F-35 Strike Fighters Have More Than 200 Problems With Combat Performance: Pentagon Report - NBC Southern California

F-35 Strike Fighters Have More Than 200 Problems With Combat Performance: Pentagon Report

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    NEWSLETTERS

    A new report from the Pentagon listed over 200 deficiencies with the military’s most sophisticated fighter jet. NBC 7’s Bridget Naso reports on the latest issues regarding the F-35 Strike Fighter jet. (Published Wednesday, Jan. 18, 2017)

    The military's newest and most sophisticated jet - the F-35 Strike Fighter - is under fire once again. 

    The Fort Worth, Texas-built Lockheed Martin jets have more than 200 problems with combat performance, a new Defense Department report found.

    Some of those combat performance problems include the escape system, a danger for lighter weight pilots during ejection, and cyber security risks, including worries the highly sophisticated system could be hacked. 

    In recent months, the jets have faced a series of issues: delays, cost over-runs, a temporary grounding, and more. 

    Steve Diamond, a former F-14 Mission Commander, says engineering issues are nothing new.

    "That always happens with the new weapon system," said Diamond. "That's not a showstopper, it should never be a showstopper when you have a platform that is this good."

    While there have been complaints about issues with the aircraft during carrier landings, NBC 7 was on USS George Washington when the F-35 C made its first tail hook landing.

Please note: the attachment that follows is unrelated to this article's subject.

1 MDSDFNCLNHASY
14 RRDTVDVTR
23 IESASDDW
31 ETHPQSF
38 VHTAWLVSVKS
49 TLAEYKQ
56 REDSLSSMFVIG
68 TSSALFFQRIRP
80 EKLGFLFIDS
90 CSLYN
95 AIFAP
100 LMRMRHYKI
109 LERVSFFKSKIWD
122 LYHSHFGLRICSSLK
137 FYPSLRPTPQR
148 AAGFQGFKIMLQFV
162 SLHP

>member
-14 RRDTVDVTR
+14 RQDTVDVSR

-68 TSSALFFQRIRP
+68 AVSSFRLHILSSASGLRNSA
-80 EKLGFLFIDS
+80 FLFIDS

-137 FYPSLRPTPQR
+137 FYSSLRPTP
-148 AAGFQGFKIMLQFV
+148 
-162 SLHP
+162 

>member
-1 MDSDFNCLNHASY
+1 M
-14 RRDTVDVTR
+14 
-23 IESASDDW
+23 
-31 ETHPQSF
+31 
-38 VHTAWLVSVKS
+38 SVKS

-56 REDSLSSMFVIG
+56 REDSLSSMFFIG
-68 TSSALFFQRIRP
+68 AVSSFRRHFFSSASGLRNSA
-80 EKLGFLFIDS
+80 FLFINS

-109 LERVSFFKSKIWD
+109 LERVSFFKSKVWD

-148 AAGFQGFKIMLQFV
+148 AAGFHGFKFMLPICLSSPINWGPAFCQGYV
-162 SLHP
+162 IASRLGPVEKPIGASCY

The experienced pilot described his experience.

    "It was the smoothest carrier landing I've had to date," the pilot said.

    Diamond says despite delays and engineering issues the F-35 is superior at performing it's job: airstrikes.

    "It's primary function is ground attack and in that capacity in today's modern battlefield it does it superbly well, far better than any other aircraft," he said.

    Some critics say the planes are too expensive. They cost more than $100 million per plane.

    President-Elect Donald Trump agrees; he tweeted that the planes were costly.

    While Diamond likes the F-35's technology, he thinks Trump has every right to question the cost.

    "It's an out-of-the-box approach, but why not," Diamond said.

    Diamond added that despite costs, scrapping the fighter would be a huge mistake.

    "You fall behind in technology you will be at a tremendous disadvantage in warfare is no question about it," Diamond said.

    There is no squadron of F-35s in San Diego. 

    Earlier this month, the Marine Corps deployed its first operational squadron of F-35's from Yuma to Japan to be forward deployed.